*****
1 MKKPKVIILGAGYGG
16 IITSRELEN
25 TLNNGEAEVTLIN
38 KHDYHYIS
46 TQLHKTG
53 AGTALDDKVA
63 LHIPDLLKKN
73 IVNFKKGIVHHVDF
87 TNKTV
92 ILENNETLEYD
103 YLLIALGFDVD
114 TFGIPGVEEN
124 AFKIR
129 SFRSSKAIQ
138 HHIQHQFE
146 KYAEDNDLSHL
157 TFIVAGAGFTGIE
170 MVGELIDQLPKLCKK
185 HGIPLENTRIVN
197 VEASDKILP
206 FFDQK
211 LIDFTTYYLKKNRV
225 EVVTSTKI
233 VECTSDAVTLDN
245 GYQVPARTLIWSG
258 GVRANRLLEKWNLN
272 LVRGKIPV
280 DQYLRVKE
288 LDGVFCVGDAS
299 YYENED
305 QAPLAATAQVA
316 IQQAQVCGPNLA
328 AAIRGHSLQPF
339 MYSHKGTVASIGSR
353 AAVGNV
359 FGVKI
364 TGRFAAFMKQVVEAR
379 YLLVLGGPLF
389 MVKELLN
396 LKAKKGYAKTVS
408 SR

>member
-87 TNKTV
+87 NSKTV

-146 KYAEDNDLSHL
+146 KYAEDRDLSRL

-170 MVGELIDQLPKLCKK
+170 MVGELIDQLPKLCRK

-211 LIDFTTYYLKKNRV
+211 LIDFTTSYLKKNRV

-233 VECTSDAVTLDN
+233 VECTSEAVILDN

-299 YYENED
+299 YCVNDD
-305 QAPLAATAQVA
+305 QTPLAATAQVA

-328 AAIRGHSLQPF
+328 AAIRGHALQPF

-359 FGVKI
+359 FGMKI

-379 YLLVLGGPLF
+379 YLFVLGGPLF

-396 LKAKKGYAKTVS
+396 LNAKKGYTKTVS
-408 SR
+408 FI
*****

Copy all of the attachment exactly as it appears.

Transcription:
1 MKKPKVIILGAGYGG
16 IITSRELEN
25 TLNNGEAEVTLIN
38 KHDYHYIS
46 TQLHKTG
53 AGTALDDKVA
63 LHIPDLLKKN
73 IVNFKKGIVHHVDF
87 TNKTV
92 ILENNETLEYD
103 YLLIALGFDVD
114 TFGIPGVEEN
124 AFKIR
129 SFRSSKAIQ
138 HHIQHQFE
146 KYAEDNDLSHL
157 TFIVAGAGFTGIE
170 MVGELIDQLPKLCKK
185 HGIPLENTRIVN
197 VEASDKILP
206 FFDQK
211 LIDFTTYYLKKNRV
225 EVVTSTKI
233 VECTSDAVTLDN
245 GYQVPARTLIWSG
258 GVRANRLLEKWNLN
272 LVRGKIPV
280 DQYLRVKE
288 LDGVFCVGDAS
299 YYENED
305 QAPLAATAQVA
316 IQQAQVCGPNLA
328 AAIRGHSLQPF
339 MYSHKGTVASIGSR
353 AAVGNV
359 FGVKI
364 TGRFAAFMKQVVEAR
379 YLLVLGGPLF
389 MVKELLN
396 LKAKKGYAKTVS
408 SR

>member
-87 TNKTV
+87 NSKTV

-146 KYAEDNDLSHL
+146 KYAEDRDLSRL

-170 MVGELIDQLPKLCKK
+170 MVGELIDQLPKLCRK

-211 LIDFTTYYLKKNRV
+211 LIDFTTSYLKKNRV

-233 VECTSDAVTLDN
+233 VECTSEAVILDN

-299 YYENED
+299 YCVNDD
-305 QAPLAATAQVA
+305 QTPLAATAQVA

-328 AAIRGHSLQPF
+328 AAIRGHALQPF

-359 FGVKI
+359 FGMKI

-379 YLLVLGGPLF
+379 YLFVLGGPLF

-396 LKAKKGYAKTVS
+396 LNAKKGYTKTVS
-408 SR
+408 FI